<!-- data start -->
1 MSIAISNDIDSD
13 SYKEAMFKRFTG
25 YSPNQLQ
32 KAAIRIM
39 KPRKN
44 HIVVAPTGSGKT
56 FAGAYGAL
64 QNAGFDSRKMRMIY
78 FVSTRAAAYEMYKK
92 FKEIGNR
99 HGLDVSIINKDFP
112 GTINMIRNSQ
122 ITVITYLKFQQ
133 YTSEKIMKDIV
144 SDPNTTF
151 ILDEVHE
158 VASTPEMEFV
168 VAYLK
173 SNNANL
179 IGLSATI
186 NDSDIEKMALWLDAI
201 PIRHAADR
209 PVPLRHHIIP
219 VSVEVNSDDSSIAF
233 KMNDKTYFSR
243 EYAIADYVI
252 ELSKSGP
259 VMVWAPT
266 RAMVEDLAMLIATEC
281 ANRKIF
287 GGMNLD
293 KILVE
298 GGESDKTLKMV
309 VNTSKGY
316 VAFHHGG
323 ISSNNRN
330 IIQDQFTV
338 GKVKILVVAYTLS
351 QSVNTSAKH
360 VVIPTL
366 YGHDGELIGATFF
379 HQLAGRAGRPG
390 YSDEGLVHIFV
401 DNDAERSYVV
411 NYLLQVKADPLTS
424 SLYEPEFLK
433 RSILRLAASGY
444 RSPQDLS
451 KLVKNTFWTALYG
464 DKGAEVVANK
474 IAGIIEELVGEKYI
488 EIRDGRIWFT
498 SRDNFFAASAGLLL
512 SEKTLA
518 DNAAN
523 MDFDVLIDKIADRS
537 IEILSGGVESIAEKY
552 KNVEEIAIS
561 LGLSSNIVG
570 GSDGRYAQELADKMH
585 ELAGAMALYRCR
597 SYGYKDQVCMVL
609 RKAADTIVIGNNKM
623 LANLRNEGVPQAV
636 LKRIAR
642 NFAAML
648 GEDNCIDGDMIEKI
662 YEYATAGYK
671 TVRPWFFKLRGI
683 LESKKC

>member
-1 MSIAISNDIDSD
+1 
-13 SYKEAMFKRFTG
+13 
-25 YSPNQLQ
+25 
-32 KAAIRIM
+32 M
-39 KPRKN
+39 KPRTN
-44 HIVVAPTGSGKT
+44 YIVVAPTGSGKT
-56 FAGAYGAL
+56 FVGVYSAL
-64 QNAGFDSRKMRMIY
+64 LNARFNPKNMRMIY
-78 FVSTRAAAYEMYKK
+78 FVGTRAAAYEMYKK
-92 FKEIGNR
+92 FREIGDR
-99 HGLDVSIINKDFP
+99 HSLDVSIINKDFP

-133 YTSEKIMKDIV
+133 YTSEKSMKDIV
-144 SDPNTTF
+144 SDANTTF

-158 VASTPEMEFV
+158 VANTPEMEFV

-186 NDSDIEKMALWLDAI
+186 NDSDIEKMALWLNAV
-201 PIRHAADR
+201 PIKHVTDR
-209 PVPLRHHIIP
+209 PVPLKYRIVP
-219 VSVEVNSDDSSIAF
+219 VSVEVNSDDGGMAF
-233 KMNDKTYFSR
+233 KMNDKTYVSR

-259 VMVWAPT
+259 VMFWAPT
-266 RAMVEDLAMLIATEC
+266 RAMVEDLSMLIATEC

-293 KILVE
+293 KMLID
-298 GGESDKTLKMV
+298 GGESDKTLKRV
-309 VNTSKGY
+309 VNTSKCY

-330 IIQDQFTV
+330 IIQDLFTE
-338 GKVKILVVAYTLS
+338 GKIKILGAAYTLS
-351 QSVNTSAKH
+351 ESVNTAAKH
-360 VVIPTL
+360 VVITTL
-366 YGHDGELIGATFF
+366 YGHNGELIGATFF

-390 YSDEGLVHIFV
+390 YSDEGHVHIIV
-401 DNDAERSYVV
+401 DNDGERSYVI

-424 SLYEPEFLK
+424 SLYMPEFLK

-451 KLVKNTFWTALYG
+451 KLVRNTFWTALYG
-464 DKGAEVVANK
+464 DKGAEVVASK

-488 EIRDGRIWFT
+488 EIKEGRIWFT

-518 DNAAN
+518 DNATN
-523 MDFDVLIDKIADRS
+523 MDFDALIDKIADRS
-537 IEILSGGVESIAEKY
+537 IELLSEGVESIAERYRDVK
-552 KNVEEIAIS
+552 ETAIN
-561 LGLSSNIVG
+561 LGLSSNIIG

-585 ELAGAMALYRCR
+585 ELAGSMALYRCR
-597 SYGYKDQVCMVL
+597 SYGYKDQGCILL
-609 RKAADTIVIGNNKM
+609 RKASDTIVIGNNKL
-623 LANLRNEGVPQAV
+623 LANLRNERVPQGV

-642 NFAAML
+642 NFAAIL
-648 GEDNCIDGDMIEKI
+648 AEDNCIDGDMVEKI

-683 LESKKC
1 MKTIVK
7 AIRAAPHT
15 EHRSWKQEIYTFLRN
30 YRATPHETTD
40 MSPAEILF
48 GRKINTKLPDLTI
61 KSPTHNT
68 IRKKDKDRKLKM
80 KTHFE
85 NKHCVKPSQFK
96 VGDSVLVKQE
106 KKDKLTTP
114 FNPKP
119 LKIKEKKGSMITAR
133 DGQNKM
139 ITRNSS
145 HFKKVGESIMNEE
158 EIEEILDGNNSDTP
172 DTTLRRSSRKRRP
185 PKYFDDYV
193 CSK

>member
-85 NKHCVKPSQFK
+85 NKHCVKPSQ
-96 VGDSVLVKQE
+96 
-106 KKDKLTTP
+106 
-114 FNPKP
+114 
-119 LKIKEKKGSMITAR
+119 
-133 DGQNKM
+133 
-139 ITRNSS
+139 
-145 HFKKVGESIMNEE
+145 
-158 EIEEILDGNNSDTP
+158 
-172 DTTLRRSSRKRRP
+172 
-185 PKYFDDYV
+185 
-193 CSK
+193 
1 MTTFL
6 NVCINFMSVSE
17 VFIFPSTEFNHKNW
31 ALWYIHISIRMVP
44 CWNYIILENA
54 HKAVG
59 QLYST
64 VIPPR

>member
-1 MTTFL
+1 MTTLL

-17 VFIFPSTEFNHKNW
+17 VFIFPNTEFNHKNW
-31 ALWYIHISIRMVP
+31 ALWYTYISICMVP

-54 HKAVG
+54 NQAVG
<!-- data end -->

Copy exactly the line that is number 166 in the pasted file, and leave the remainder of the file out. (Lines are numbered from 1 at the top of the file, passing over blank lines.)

7 AIRAAPHT